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When Love is Addictive…

At the recent DPA conference in Washington, DC, during the panel on “addictive brain disease,” an old Dutch friend of mine brought up the question, “What about calling love, and sex, and videos addictive?

He meant, of course, “How ridiculous to regard these things as brain diseases.”

Indeed, when I published Love and Addiction with Archie Brodsky in 1975, we received catcalls from my fellow faculty members at the Harvard Business School: “Right, love can be addictive—har! har! har!

As we pointed out in Love and Addiction, the fact that love can be addictive is proof against the drug-brain disease model.-Stanton Peele

My old “friend” thinks of himself as a radical because he believes that drugs should be legalized, but he misunderstands the fundamental meaning of addiction. He – and so many like him in the field – are hopeless. As we pointed out in Love and Addiction, the fact that love can be addictive is proof against the drug-brain disease model.

Others are not so unfortunate as my clueless friend. In her heralded new novel, The Mare, Mary Gaitskill (through her character, Ginger) describes her self-abuse, for which she turned to AA:

My sponsor knew the way I had lived: Blank loneliness . . . scene after drunken idiotic scene, mashed up conversations nobody could hear, the tears and ugly laughter quieted only by the rubber tit of alcohol or something else. Friendship was bad, sex was worse, and love – love! There was someone who rang my bell at 3 a.m. and I would let him in so he could tell me I was worthless, hit me, fuck me, and leave. . . .

It was like being locked into a nightmare more real than anything until I woke and couldn’t really remember the details or make sense of it, knowing only that it was terrible and that I would do it again.

So which was her worst addiction? Nothing engendered more despair, self-loathing, and self-destruction than her desperate attempts to latch onto a person, anyone available, to keep her from sinking, and then to recoil from herself and her life all the more in the aftermath of her fix. People generally don’t kill themselves when they quit smoking or can’t get heroin. They commit suicide or murder people all the time when deprived of a supposed loved one.

Now, if only Mary Gaitskill were to become director of the National Institute on Drug Abuse, I’d be in like Flynn.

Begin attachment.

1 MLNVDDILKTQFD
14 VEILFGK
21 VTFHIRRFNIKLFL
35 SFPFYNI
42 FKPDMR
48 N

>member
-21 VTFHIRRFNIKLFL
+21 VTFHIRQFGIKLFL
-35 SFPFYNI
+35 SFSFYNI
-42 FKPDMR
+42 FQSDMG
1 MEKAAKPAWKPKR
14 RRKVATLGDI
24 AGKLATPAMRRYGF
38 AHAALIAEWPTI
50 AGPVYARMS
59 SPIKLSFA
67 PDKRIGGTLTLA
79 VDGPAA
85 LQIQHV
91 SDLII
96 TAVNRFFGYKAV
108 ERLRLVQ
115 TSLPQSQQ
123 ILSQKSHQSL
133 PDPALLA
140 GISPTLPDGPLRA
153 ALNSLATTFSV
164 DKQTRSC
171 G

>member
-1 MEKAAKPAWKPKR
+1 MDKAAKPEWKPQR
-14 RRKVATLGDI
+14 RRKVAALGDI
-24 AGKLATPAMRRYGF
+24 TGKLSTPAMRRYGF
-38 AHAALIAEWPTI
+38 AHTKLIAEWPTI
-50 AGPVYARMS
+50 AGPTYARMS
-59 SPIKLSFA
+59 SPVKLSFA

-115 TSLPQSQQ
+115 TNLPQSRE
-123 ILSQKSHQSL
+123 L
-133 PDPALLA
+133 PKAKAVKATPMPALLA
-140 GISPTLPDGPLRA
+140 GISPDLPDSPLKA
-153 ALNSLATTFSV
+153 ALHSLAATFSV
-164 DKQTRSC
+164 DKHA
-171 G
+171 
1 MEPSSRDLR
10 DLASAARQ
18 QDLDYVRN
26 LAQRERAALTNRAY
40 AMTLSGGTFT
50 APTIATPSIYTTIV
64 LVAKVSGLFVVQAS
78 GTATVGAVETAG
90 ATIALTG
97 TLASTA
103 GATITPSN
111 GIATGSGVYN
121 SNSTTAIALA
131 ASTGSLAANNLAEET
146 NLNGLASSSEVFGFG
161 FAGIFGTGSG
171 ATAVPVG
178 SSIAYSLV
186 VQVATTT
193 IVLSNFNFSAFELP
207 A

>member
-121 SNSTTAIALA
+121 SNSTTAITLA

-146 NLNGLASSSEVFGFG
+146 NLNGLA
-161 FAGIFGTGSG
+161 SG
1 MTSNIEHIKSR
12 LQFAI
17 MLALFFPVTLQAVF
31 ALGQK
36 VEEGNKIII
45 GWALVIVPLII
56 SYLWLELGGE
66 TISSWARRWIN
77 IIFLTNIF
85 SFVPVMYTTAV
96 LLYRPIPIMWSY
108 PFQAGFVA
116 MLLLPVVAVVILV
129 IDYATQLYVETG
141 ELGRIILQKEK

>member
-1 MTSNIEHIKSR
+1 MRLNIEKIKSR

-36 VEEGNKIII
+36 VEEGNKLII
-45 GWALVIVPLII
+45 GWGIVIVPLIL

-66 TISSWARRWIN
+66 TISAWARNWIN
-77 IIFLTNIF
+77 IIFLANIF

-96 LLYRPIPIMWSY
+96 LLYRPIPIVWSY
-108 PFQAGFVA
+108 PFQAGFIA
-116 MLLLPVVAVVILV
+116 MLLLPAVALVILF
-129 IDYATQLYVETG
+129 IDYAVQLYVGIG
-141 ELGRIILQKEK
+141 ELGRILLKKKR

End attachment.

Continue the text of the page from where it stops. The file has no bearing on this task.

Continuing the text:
I don’t mean that it is only novelists who comprehend the meaning of – and thus the solutions for – addiction. After all, no person has done more to propagate the mythical 12-step version of the disease of alcoholism and recovery than Gaitskill’s fellow novelist/memoirist Mary Karr.

For her part, Gaitskill is fed up with AA. “I couldn’t stand the meetings, couldn’t stand the language, the dogma. They tried to make it sound like something else. But that’s finally what it was.” Indeed, instead of falling to her knees in obeisance (as Karr describes herself regularly doing) to keep from drinking, Gaitskill now drinks moderately.

Let me be clear – Karr’s life is her own to live. To fall down on her knees and to pray for redemption every day is her right as an American. My problem with this solution, psychologically, is that it still represents enslavement. (The Dutch title for Love and Addiction is Love and Enslavement.)

Gaitskill has gone a different route, one in which she aspires to love. The road isn’t easy, and perhaps she will ultimately fail. But it is the only life worth living. Not only does her character begin drinking again, she dares to love – the redemptive theme of The Mare, where she nurtures a girl who comes to live with her and her husband:

“She [her AA sponsor] had known me in the hard, ungiving way she knew herself. . . .[but I now] knew: Just because I had been in hell, I don’t have to be there always. Love is not always a sickness. . . .I have changed. I can trust myself. I love Paul. I love Velvet. I can trust it.”

Alas, the real Mary Gaitskill, after being married for several years and taking into her life a foster child, is now divorced. Her character in the novel, named Ginger, becomes alienated from her husband, Paul, in good part because he is an AA stalwart:

“I was drinking wine, but he didn’t dare say anything…we did it for the first time in months; he was not going to say anything. Yet.”

Can you move from addictive love to real love with an AA member? Ah, that is a thorny question. To judge from Gaitskill, not.

But, for my unknowing Dutch friend, let’s leave this clear: Actual love is the opposite of addiction.

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